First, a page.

MDF is used for the MR-series enclosures for its dense, uniform structure, with internal bracing and open-cell foam filling the internal air space to absorb reflections. All the corners are nicely rounded and the cabinet sides are finished in a black satin paint. The MR5’s drivers consist of a 5-1/4" steel-frame woofer, teamed with a one-inch, silk-domed tweeter, mounted behind a shallow waveguide.

As expected, the MR8 has a larger cabinet that is almost twice the size of the MR5. The low end is handled by an 8" steel frame driver, and the amplifier power is 100W for the woofer and 50W for the tweeter, but otherwise the construction and feature set is very similar to the MR5. The frequency range extends from 40Hz to 20kHz (+/-3dB) and there’s 3dB more level to play with. A slightly different design is used for the tweeter amplifier, while the low end benefits from a more traditional discrete design that is based around bipolar transistors. An electronic crossover with a 24dB/oct slope splits the incoming audio at 3kHz.


The MR speakers certainly look the part but at around half the price of the Mackie monitors we’ve come to know and love, what’s missing? Where are the compromises? Actually, there aren’t too many. The sound of the little MR5 is punchy, with a smooth mid-range and no harshness at the top. However, in my room with the speakers a couple of feet from the wall, the low end seemed hyped on the flat setting. Moving the tweeter up to its +2dB setting helps fix the balance but my sense is that the low end has been tuned to sound “PHAT” and the result is that the balance isn’t what it should be. There’s just too much bottom here, and I could definitely use a -2dB setting for the bass. Nevertheless, I’m impressed with the overall sound, especially at that price point. These speakers delivered detail without getting noticeably harsh or gritty at the top end. The stereo imaging is decent (as you’d expect from a small speaker), and the phantom central image is reasonably solid too.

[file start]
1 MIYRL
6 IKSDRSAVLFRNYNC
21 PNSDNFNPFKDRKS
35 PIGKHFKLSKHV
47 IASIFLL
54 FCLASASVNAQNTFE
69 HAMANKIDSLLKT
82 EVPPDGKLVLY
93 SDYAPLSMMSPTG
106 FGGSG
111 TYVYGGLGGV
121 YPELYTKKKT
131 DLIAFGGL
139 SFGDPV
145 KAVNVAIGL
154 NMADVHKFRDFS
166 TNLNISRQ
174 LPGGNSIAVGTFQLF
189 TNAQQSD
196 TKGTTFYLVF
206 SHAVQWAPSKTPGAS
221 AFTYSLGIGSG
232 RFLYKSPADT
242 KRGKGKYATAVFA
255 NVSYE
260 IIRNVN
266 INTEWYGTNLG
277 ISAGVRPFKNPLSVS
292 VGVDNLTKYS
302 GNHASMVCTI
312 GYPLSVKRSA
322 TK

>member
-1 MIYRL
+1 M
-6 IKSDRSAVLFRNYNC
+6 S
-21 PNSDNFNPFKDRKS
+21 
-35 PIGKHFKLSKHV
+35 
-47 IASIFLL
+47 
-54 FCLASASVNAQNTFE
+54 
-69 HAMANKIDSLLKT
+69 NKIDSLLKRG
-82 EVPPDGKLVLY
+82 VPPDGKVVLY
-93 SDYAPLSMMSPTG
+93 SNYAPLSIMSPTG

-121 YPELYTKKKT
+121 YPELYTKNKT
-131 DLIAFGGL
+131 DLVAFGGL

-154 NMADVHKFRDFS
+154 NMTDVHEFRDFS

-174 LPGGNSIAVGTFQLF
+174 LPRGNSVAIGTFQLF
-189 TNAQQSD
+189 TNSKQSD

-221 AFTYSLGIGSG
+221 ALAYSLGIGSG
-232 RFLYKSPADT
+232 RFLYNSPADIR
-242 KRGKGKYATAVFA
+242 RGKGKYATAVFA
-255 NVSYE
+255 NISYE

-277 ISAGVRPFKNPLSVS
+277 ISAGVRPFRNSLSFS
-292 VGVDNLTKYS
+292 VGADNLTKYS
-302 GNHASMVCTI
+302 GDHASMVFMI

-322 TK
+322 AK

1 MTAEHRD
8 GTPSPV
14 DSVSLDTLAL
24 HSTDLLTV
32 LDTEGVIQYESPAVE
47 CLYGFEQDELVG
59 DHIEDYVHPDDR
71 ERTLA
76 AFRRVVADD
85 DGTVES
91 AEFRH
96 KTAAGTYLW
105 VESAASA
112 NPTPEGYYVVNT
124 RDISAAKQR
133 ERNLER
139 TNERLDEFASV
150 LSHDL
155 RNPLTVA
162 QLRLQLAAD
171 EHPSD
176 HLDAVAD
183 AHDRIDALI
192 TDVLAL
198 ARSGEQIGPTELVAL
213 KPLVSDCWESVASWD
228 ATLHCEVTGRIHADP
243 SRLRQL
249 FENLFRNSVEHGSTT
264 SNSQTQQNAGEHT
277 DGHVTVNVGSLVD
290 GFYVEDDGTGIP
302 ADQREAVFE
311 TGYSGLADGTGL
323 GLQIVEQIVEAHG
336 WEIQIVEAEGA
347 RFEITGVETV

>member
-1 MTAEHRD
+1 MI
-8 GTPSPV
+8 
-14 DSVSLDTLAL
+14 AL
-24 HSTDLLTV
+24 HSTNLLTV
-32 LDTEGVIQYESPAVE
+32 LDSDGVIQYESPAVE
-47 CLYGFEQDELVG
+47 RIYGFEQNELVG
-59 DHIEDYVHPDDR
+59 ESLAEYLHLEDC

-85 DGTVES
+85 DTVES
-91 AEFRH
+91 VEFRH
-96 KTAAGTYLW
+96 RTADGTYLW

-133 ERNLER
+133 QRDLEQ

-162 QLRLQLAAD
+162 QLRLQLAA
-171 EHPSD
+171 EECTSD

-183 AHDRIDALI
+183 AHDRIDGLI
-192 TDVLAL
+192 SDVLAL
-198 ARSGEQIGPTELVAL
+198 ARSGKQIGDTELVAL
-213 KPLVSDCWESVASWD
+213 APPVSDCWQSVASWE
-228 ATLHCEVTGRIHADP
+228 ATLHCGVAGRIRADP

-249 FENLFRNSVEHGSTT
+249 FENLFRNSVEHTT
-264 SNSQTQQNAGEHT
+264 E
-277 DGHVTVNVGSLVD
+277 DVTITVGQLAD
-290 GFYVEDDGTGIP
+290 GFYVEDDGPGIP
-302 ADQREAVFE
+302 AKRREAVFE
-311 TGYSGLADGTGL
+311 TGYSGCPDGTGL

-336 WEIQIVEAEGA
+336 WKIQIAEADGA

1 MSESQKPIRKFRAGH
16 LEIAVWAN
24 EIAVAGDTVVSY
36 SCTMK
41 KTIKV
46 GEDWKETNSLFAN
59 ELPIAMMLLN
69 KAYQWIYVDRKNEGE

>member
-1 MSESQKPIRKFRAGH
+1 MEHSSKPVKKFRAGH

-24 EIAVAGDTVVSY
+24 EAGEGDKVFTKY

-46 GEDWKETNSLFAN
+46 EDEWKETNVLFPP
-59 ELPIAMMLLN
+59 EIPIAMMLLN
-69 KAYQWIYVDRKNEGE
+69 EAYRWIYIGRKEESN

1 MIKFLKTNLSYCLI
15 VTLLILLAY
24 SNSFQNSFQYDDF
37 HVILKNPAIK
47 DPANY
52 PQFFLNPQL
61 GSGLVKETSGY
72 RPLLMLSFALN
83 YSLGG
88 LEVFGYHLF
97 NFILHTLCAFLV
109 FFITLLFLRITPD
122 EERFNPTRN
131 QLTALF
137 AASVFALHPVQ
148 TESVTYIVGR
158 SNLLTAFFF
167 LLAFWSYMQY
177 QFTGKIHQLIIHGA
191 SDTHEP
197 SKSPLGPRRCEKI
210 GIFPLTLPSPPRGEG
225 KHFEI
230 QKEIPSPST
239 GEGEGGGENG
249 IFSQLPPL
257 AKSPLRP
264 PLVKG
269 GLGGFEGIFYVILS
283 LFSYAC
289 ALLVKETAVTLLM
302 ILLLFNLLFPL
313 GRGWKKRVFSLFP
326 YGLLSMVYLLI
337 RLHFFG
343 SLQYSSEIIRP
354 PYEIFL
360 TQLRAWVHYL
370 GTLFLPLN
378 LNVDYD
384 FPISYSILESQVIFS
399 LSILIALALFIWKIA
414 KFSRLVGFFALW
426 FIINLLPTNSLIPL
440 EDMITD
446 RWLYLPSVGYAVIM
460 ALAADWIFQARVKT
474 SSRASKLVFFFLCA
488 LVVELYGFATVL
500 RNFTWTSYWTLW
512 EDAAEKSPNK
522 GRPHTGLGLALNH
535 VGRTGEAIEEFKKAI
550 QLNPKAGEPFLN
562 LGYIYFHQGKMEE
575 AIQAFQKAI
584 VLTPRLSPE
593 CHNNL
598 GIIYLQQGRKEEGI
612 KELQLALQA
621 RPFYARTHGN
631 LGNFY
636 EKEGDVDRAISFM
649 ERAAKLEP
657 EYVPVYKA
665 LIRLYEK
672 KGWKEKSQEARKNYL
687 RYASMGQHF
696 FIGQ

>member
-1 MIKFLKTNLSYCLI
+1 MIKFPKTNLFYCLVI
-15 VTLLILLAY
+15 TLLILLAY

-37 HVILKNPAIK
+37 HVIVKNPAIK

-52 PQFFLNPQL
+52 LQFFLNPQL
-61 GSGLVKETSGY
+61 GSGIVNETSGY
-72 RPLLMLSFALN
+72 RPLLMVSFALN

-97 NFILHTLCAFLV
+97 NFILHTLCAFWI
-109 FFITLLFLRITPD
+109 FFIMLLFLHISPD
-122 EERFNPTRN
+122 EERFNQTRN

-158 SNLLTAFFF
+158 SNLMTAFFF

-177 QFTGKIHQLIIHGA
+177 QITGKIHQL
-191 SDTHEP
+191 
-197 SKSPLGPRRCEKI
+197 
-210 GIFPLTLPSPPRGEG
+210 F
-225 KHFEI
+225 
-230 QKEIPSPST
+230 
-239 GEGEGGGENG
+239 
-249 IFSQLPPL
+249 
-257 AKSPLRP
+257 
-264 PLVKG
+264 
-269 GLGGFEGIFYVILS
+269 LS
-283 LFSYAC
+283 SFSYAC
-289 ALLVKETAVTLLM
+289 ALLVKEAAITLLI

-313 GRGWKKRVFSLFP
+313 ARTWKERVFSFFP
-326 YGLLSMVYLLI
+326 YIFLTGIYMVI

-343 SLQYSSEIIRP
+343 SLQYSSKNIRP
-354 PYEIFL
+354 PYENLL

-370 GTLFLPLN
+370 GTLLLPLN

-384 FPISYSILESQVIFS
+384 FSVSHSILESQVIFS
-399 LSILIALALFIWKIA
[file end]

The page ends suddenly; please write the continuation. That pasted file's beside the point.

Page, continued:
MR8 BackYou might think that the larger MR8s — with their greater bass extension — would kill you will thump, but that actually turned out not to be the case. They reproduce the low end without effort, and there’s definitely less hype of the 80 Hz - 90 Hz region than with the MR5s. Although they’re half the price of a pair of HR824s, they’re not far off in terms of performance. The original 824s have more air on the top end, more overall clarity and better stereo imaging, but the overall character is quite similar.


If you like Mackie monitors, then you’ll like the HR824 and HR624 Mark 2 versions. No, they’re not identical, but I doubt there are many who will object to the subtle differences. They’re priced about the same as the originals, so they’re not cheap, but they are worth it unless you just don’t like Mackie monitors.

The newer MR series is a mixed bag. If your budget will tolerate the MR8, then they bear consideration as one of the better choices for that money. The MR5s are a bargain price-wise, but to my ear the excess low end punch was a serious distraction and a problem for me. I much preferred the more-expensive MR8.

The Mackie HR824 Mk2 studio monitors carry a suggested retail price of $779.99 each, and a pair of them will street out at about $1300 (USD). That’s about the same street price as the Mk1’s carried back in the day. The HR624 Mk2’s list at $589.99 each with a street of around $900 per pair. Neither are cheap, but the prices remain about the same as for the earlier well-loved versions.

The Mackie MR8 studio monitors carry a retail price of $329.99 each, which means a pair should street under $500 (USD). The MR5’s retail for $199.99, so a pair on the street should be around $300. No, they’re not quite the same, but they’re above average, that’s for certain. For more information worldwide, visit www.mackie.com.